Ring-tailed lemurs have coats of soft, thick, woolly fur. The fur on their body is brownish gray and their tails are ringed with white and black fur. Ring-tailed lemurs have leather-like pads on the bottoms of their feet that help them keep their grip on slippery surfaces. Their hind legs are longer than their forelegs.
Ring-tailed lemurs eat fruits, leaves, and occasionally insects.
Did You Know?
In captivity, ring-tailed lemurs can reach 30 years old.
Ring-tailed lemurs occur in southern Madagascar, an island off the coast of southeastern Africa.
Although they are sometimes active at night, ring-tailed lemurs are primarily diurnal, meaning they are most active during the day. Lemurs live together in groups of approximately five to 22. There is no fixed leader in these groups, but the females dominate over the males. Each group has a fixed territory, and the territories of different groups do not overlap.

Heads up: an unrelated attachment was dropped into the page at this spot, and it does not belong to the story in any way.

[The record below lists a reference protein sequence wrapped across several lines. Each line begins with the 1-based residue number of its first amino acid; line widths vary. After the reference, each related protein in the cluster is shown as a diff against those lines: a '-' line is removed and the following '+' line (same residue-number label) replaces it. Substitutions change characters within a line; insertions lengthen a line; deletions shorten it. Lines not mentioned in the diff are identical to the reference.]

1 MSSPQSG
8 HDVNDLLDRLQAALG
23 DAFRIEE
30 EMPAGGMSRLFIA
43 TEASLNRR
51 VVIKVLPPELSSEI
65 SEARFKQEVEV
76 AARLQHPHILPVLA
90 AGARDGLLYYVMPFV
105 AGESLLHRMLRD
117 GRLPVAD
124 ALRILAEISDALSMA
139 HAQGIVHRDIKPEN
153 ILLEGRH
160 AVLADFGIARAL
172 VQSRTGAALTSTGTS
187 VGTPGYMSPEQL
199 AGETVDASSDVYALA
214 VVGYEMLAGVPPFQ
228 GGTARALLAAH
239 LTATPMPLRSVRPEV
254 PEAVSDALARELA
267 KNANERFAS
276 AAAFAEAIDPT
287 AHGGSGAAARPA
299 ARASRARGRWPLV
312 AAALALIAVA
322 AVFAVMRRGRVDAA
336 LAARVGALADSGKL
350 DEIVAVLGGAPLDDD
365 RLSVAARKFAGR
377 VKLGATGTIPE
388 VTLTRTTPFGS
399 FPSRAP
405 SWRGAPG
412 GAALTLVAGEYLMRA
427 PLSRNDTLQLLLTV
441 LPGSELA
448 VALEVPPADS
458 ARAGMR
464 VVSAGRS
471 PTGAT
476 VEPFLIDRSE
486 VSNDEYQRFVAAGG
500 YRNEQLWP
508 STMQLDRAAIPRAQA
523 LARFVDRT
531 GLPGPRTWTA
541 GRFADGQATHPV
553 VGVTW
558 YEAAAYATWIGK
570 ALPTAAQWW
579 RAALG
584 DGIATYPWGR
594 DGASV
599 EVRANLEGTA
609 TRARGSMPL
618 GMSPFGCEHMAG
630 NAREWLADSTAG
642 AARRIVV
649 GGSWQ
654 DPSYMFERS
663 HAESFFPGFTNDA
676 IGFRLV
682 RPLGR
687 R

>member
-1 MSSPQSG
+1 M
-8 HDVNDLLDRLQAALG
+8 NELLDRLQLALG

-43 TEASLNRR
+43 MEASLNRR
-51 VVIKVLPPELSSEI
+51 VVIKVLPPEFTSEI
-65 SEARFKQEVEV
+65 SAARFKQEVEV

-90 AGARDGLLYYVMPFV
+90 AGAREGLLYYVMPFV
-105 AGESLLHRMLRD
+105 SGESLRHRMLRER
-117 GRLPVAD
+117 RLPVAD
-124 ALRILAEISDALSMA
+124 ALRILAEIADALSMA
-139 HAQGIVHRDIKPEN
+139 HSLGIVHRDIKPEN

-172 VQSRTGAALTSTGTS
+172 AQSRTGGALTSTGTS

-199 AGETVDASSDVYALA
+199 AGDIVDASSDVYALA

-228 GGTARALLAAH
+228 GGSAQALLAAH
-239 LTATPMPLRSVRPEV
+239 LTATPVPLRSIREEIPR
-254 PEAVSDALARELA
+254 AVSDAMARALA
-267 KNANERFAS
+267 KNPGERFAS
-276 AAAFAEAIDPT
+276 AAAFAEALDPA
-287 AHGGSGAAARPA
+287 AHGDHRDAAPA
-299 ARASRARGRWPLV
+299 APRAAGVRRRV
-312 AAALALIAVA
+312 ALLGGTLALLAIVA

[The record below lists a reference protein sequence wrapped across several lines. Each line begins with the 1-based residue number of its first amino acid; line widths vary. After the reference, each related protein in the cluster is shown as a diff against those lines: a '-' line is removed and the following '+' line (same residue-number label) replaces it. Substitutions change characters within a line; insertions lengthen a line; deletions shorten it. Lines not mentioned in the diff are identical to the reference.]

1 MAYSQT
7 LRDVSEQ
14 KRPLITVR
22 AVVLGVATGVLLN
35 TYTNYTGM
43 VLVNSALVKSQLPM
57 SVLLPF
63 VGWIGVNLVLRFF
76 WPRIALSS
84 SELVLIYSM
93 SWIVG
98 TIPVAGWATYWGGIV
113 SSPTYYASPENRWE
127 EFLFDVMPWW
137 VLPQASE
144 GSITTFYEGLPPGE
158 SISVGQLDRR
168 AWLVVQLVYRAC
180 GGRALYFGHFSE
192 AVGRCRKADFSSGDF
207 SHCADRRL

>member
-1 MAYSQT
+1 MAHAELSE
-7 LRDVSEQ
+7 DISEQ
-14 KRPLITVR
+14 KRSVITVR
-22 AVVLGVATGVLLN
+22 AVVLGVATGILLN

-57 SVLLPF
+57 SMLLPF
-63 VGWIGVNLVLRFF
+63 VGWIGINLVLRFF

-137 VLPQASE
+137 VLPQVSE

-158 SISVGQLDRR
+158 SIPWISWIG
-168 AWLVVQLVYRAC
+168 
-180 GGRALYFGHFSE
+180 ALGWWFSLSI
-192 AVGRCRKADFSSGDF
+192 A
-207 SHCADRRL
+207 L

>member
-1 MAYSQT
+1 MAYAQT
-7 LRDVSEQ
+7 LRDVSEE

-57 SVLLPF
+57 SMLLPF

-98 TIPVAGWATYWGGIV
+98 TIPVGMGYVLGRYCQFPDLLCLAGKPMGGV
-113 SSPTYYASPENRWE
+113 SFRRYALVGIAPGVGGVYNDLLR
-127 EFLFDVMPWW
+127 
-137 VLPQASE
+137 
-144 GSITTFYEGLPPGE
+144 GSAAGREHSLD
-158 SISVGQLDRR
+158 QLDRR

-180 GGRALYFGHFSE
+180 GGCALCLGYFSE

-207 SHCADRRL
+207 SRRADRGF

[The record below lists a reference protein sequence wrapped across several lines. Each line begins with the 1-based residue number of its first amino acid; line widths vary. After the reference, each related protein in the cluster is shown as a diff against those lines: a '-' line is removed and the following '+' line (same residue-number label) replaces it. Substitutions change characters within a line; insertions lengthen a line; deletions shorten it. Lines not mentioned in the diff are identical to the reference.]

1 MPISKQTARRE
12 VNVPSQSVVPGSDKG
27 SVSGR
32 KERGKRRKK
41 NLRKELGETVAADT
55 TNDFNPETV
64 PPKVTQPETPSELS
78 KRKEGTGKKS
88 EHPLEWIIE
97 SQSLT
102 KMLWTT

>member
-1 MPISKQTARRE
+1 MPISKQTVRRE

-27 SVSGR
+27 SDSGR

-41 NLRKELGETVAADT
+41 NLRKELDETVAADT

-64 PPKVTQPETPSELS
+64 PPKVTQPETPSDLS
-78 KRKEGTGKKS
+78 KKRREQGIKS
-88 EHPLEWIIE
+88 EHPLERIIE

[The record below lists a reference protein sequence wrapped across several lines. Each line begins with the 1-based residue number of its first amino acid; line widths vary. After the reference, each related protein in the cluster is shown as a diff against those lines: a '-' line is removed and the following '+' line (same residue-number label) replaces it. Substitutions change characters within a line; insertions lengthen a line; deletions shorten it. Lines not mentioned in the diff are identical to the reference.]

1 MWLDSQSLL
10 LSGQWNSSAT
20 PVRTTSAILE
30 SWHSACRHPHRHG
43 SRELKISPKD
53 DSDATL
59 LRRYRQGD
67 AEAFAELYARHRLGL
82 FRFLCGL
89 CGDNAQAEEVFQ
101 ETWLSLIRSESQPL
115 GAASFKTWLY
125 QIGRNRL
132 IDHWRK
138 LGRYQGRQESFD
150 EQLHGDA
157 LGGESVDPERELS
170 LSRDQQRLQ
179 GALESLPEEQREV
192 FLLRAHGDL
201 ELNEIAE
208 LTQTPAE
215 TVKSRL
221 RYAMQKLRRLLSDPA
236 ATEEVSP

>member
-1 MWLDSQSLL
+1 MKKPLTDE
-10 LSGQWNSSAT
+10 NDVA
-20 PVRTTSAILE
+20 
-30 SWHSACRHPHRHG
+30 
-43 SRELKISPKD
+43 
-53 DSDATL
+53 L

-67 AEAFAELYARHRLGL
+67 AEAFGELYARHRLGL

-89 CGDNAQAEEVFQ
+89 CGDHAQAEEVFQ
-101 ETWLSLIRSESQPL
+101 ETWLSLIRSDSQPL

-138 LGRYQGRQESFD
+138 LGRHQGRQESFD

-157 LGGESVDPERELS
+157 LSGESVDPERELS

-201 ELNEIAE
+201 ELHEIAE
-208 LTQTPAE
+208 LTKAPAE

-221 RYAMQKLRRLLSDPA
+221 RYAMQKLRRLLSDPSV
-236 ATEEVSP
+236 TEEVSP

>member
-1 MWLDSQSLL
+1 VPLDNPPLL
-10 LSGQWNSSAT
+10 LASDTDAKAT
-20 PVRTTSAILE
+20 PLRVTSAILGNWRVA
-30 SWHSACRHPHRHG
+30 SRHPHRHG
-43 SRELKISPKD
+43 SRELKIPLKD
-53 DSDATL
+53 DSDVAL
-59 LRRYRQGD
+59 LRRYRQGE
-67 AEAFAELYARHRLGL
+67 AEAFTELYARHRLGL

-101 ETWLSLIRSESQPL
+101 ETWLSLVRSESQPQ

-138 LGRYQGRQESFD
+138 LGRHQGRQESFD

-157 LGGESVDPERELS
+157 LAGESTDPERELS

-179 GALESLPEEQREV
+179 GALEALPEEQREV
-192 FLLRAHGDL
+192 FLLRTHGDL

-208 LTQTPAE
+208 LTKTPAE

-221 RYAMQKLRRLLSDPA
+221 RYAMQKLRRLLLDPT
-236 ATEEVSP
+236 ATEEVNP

Threats to Ring-Tailed Lemurs
Ring-tailed lemurs inhabit highland country and thinly wooded forests that are disappearing because of fires, overgrazing of domestic livestock and logging. Ring-tailed lemurs are also threatened by hunting.